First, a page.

Spider-Man 2 quickly became my favourite superhero movie. The first time I watched it, I was enjoying the film so much that when they introduced an actual villain I was worried it would get in the way of the “Peter Parker doesn’t want to be Spider-Man” storyline. Nope – the villain storyline isjust as good and merges seamlessly with the other plot. Spider-Man 2 has a lot going on and absolutely none of it is wasted. (And, just like Austin Powers and (supposedly) Sin City, Spider-Man 2 is vastly superior to the other films in the series. The first Raimi Spider-Man film is just average and the third is exactly as bad as people say, but Spider-Man 2 is stupendous.)
Kids films would be a guilty pleasure for me if I actually felt any guilt about watching them, but children’s media as a whole is a bag of tricks that has always dazzled me. 2012 brought My Little Pony – Friendship is Magic, 2013 gave me Ruby Gloom, and 2014 dropped Turbo onto my doorstep.
I really wish I could pinpoint why I enjoy this film so much. It’s profoundly silly (the premise is a snail going to race in the Indy 500) but the animation and voice-acting is on point from start to finish (Turbo was the second Dreamworks film to have Ryan Reynolds as a lead, the second being The Croods – a film whose absence from this list will be discussed in further detail some day.) Turbo isn’t a film I expect to last the ages like Toy Story or Ice Age, but I’m glad it exists and right now there’s no other film that deserves its spot on my list.
5. Ferris Bueller’s Day Off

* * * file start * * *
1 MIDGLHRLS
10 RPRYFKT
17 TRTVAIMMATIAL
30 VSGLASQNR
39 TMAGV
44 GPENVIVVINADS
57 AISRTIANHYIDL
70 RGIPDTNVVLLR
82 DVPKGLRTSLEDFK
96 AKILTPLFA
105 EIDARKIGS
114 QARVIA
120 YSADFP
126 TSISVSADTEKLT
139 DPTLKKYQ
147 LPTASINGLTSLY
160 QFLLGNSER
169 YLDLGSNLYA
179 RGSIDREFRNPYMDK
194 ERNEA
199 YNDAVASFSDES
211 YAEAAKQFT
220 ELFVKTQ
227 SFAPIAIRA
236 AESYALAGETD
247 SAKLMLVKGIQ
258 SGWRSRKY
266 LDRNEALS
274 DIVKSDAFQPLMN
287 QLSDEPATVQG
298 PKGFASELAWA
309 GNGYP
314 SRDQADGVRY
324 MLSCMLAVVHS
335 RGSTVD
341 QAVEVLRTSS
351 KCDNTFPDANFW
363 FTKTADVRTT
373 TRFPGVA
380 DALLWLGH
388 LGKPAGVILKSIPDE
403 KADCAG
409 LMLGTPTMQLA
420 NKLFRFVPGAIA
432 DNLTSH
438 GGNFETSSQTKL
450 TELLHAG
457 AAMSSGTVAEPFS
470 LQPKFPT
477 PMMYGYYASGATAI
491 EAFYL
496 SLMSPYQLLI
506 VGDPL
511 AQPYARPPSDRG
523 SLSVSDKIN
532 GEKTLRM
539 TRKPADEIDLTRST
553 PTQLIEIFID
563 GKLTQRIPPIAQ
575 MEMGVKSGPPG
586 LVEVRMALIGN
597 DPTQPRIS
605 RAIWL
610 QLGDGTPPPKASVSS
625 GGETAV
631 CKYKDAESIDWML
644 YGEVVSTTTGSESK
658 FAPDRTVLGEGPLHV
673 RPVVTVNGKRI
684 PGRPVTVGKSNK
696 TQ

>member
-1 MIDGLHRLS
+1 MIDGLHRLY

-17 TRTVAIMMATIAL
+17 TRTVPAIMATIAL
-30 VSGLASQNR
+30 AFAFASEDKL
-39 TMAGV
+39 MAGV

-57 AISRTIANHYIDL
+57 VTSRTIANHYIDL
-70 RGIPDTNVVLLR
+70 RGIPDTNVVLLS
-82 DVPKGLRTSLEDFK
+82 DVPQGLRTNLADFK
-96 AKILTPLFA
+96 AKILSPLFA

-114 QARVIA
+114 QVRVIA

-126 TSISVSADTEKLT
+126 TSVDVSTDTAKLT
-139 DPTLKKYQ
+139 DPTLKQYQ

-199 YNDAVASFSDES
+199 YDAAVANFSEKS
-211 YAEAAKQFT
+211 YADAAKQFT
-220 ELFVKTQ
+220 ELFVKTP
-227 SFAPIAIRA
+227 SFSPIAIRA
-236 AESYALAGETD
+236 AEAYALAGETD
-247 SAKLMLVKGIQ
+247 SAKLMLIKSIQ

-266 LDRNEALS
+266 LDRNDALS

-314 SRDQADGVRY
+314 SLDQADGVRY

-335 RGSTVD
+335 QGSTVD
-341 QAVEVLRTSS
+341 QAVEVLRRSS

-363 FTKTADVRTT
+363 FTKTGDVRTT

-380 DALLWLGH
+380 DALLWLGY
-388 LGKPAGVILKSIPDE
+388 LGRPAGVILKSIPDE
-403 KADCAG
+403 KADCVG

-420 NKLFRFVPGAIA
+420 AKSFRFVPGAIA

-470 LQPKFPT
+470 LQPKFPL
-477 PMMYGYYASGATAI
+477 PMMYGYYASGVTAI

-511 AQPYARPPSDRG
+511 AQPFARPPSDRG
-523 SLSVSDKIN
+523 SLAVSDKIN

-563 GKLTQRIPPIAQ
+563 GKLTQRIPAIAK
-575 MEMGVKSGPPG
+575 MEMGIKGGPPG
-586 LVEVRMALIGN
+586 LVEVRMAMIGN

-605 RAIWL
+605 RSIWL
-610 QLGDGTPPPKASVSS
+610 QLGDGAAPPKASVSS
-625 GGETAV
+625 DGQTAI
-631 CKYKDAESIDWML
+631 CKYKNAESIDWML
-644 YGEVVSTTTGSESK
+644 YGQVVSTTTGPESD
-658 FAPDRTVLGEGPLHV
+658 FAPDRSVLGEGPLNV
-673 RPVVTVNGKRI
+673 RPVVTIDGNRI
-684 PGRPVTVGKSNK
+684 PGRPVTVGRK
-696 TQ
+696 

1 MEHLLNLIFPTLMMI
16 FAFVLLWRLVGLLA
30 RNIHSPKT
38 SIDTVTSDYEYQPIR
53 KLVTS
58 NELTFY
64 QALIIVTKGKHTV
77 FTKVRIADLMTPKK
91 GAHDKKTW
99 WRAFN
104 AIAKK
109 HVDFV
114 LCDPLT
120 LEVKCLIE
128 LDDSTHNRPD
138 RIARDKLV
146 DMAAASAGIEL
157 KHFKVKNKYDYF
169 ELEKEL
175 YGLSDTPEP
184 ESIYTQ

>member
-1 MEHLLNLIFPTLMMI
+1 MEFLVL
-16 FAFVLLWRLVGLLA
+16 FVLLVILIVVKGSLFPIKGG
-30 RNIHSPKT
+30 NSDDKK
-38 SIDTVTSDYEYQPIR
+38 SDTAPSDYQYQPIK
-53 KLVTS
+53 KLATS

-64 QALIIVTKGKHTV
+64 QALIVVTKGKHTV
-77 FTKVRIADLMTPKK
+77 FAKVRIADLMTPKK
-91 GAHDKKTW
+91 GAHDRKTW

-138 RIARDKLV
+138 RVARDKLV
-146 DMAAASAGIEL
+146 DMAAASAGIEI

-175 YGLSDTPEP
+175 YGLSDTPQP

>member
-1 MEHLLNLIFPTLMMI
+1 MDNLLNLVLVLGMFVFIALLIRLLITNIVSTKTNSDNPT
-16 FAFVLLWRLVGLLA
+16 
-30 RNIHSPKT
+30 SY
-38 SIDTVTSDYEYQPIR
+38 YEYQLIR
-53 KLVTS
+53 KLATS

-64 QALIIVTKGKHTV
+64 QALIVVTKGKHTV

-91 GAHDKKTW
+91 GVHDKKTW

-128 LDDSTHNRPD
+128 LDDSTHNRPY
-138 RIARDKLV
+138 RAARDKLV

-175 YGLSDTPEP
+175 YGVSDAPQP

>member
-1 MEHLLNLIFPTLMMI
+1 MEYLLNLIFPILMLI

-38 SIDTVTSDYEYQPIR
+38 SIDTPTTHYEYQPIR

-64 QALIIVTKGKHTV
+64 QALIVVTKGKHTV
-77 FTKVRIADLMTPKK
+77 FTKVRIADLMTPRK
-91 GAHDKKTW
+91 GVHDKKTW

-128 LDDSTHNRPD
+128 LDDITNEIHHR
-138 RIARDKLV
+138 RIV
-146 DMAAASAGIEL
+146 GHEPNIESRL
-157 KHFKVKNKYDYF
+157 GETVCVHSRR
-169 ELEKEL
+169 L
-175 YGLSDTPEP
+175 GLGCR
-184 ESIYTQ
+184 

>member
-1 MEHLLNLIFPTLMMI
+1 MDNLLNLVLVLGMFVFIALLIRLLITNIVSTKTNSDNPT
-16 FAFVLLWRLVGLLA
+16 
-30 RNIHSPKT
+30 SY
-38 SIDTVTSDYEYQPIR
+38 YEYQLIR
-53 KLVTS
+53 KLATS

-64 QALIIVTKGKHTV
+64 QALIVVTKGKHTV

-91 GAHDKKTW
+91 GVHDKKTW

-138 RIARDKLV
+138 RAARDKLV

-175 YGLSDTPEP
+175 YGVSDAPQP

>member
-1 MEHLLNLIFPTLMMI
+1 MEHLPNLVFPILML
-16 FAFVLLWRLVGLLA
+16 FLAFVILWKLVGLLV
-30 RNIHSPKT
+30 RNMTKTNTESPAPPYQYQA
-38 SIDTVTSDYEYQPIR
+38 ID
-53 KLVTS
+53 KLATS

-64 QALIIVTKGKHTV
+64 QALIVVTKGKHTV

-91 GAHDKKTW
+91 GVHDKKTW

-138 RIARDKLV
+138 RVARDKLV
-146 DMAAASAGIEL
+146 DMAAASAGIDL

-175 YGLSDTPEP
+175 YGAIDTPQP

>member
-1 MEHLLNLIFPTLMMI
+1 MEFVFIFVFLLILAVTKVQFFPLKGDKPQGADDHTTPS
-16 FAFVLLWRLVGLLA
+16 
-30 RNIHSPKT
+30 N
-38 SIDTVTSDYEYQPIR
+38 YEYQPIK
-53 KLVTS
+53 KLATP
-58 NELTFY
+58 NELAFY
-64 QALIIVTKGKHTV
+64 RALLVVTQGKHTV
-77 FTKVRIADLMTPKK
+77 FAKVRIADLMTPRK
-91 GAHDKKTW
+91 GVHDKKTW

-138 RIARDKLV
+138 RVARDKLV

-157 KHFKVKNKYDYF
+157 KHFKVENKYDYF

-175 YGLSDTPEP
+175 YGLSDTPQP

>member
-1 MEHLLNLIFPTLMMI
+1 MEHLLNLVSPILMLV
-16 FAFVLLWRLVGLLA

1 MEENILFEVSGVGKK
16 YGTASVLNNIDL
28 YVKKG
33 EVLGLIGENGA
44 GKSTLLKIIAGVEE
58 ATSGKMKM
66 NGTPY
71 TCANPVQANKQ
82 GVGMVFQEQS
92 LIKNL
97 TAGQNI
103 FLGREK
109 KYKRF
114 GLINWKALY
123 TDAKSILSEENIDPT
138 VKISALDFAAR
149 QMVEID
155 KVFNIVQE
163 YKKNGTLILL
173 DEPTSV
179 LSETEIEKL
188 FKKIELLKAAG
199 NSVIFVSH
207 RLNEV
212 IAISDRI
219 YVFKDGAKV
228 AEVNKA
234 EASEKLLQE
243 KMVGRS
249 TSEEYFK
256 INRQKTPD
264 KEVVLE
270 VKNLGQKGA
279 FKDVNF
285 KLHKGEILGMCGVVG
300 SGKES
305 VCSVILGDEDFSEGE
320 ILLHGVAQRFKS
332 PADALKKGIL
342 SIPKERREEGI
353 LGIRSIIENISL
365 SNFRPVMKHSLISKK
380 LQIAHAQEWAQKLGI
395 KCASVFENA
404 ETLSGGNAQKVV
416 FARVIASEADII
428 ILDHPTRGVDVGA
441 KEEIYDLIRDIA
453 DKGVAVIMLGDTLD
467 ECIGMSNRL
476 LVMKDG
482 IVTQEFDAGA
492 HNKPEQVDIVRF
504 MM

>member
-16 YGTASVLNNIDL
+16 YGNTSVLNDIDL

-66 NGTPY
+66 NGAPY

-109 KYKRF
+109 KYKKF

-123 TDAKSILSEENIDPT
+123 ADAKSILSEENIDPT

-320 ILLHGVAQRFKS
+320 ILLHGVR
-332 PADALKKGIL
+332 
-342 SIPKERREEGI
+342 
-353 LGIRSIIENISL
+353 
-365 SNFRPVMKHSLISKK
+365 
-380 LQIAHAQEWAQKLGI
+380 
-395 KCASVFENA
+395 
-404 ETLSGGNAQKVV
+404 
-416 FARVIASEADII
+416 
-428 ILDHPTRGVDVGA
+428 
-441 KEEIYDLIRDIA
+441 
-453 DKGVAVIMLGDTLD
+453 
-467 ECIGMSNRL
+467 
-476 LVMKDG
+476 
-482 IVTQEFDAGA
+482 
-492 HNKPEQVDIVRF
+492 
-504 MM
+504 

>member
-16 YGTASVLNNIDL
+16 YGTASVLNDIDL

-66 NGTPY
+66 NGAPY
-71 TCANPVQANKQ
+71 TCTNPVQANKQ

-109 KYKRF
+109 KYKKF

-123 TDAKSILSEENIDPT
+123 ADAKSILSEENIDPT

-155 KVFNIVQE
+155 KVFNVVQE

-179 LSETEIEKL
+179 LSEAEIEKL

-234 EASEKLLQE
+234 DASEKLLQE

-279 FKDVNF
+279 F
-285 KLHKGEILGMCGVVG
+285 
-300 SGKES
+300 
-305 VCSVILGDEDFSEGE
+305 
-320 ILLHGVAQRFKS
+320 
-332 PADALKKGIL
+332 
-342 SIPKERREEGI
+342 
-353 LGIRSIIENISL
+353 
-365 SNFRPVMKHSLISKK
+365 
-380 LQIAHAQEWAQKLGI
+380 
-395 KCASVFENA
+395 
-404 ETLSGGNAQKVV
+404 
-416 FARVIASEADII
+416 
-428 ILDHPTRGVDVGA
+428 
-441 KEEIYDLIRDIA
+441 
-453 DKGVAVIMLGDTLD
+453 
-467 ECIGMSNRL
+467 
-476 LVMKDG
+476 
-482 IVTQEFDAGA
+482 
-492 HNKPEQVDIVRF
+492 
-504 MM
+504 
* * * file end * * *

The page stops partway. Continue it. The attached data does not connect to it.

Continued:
The Breakfast Club and Ferris Bueller’s Day Off were almost tied, but this one narrowly wins out because of how truly great Matthew Broderick is in it. Practically the daydream of bored student in school, Ferris Bueller’s antics in this film are consistently as hilarious as they are implausible. Without the second concurrent storyline Ferris’ sister gets and the emotional arc explored by Cameron (Ferris’ best friend) the film would probably fall flat, but they managed to tie everything together to create an unforgettable experience.
I’ve heard claims that this movie is only considered good because of nostalgic reasons. I wasn’t around when the film was made (literally – I was born 10 years after it was released) so I can’t speak for those who were, but this movie has earned a place on my list because of just how well the silliness and the seriousness come together to form something great, no matter which decade you first saw it.
Malcolm is great. Following an emotionally crippled inventor living in Melbourne (the titular Malcolm) and his more criminally minded housemates, both the character and the film delve into the territory of quiet genius. Each and every joke gives the feeling of complete delight, and the plot development is fantastic. This is a weird and off-beat movie that probably appeals to a very particular sense of humour, but if you’re like me and you have that same sense of humour, Malcolm is deserving of your time.
And so there you have it! That’s my top six films as of this moment. I plan to remake this list some day – right now, I’m 18 years old. When he was my age, four of my brother’s Top Six Films didn’t exist, and the other two he hadn’t even seen yet. In the next few years I’m anticipating regular changes in taste, and of course each year brings a collection of brilliant new films. For now though, this my list – and I love every film on it.